Thursday, August 18, 2016

Comfort food: brown noodles

Ok, so if noodles implies egg noodles, this should be called brown pasta instead.  This is like rice-a-roni without the rice.   I find it comforting in the way that carbs and fats without much protein and no vegetables can be.  It is also very easy and lots of fun to make.  It is cooked like a risotto, in that you add the liquid a bit at a time.  However, it takes a lot less time than a risotto and the browning of the noodles beforehand helps to keep the noodles more al dente and gives them a great and distinctive flavor. It is the kind of thing that I make when there is nothing else in the house, or when there is wonderful stuff in the house, but these noodles are better.

The proportions below are a dinner for one or side for two or three.  You can double it if you want.  

Brown noodles

Ingredients

  • 2-4 ounces very thin macaroni pasta like capellini, spaghettini or angel hair
  • 1-2 tablespoons butter or olive oil
  • salt or salty seasoning (see below)
  • 1-2 cups boiling liquid (see below)
  • plenty of freshly ground black pepper
  • grated parmesan cheese and chopped parsley (optional)
Method

  1. Break up pasta in a large bowl, which will keep pieces from flying all over the kitchen.  In terms of texture, the pieces should be about 2-3 inches long, but this makes it more difficult to handle in the skillet without burning, so you can break them into much smaller pieces of about 1/2 inch to an inch if you want.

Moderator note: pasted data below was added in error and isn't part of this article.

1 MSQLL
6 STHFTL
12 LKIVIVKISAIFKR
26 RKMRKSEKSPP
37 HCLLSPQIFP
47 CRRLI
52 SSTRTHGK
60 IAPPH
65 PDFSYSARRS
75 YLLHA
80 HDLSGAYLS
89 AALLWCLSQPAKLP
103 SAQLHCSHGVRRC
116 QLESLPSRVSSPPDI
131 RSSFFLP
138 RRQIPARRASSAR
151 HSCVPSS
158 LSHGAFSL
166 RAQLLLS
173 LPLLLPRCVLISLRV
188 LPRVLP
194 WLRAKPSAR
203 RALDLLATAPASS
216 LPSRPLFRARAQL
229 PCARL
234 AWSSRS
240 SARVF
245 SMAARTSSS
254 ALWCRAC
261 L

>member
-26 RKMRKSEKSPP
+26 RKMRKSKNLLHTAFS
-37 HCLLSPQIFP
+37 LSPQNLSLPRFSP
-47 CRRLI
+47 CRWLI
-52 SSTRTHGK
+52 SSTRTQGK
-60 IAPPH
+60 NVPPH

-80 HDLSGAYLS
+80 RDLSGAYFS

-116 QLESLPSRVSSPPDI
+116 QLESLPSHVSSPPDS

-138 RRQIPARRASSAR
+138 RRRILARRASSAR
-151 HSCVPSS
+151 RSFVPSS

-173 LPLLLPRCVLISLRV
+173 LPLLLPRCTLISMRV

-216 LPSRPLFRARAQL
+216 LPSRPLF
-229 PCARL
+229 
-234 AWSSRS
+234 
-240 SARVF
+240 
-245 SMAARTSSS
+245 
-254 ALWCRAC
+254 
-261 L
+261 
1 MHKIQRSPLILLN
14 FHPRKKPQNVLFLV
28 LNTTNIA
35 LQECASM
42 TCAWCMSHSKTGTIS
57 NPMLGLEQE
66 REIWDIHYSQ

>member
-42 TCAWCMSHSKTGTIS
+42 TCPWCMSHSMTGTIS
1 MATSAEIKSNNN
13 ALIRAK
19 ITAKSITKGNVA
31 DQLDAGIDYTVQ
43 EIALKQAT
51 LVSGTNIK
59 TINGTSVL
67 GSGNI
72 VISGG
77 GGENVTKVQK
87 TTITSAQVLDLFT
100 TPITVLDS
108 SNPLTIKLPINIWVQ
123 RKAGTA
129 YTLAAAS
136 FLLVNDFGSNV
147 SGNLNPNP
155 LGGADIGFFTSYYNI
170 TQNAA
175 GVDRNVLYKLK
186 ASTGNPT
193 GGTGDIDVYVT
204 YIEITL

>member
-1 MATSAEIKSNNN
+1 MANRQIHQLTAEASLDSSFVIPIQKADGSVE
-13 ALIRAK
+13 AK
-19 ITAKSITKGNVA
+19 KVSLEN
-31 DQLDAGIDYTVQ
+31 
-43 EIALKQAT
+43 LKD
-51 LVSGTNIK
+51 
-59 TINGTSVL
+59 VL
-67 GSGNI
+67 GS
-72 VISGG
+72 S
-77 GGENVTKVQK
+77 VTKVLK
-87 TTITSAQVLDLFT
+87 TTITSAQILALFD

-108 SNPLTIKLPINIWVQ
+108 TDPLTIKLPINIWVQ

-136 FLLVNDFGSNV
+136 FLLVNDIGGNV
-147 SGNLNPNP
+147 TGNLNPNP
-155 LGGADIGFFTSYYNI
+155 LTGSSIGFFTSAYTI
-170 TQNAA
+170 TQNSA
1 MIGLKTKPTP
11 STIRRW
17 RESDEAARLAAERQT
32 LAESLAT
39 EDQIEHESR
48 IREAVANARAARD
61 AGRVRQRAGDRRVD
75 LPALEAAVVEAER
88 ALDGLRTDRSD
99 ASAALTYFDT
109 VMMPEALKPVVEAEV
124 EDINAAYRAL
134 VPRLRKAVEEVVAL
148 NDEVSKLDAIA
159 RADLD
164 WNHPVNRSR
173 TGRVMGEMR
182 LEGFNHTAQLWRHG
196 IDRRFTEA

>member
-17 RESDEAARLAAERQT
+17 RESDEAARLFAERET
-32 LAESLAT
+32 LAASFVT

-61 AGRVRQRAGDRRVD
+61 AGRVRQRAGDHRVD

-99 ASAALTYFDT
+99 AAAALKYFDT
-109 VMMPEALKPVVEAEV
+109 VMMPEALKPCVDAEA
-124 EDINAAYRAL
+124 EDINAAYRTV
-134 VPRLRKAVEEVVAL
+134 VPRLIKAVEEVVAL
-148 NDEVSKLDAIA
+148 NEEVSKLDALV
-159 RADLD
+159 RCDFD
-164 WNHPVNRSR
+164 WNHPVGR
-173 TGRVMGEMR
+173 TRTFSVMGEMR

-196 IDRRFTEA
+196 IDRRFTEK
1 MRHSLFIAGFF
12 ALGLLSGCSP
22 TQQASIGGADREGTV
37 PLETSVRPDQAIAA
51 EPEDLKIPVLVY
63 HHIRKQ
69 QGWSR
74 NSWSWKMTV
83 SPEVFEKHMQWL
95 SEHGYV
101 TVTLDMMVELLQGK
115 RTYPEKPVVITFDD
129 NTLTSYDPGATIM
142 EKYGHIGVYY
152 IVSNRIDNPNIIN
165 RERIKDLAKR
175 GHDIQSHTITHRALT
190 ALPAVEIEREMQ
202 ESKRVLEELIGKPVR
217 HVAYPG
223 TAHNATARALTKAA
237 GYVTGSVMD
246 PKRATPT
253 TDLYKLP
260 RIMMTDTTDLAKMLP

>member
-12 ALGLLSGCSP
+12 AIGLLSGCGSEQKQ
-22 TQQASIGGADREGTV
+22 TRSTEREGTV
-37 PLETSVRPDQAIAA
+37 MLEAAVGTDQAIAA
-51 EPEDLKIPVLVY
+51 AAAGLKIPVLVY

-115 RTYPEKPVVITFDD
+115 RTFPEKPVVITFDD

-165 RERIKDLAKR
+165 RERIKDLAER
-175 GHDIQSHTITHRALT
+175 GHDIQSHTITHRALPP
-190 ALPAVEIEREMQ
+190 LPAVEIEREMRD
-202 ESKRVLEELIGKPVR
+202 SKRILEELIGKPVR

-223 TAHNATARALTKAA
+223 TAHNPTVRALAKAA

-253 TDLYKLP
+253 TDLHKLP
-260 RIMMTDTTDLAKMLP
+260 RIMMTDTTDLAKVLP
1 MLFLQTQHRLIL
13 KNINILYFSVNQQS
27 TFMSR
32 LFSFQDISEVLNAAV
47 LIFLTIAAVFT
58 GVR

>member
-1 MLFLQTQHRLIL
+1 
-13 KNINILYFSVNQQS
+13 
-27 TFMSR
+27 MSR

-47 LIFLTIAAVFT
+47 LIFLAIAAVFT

2. Melt butter on medium heat in an 8-inch nonstick skillet. Add the noodles and cook for about 5 minutes  stirring almost constantly to brown lightly.  Be careful not to burn.
  3. Sprinkle with salt or seasoning.
  4. Turn heat up to high and add liquid 1/2 cup at a time.  If the liquid is  boiling, it will go faster, 
  5. As the noodles absorb the liquid, add another half cup.  You don't have to measure, the dish is very forgiving and the liquid will evaporate quickly.  
  6. The noodles are done when the bend easily -- taste one to be sure.  It should not have a raw center.
  7. Sprinkle with plenty of black pepper and if desired, cheese and parsley. 

Liquid:  This would be great with a homemade stock, whether vegetable or meat.  But it is plenty good made with water.

Salty seasoning:  You could use just a large pinch of salt and plain water, but when I make this I most often use a pareve soup powder like Osem.  I am not proud of this, but it works.  

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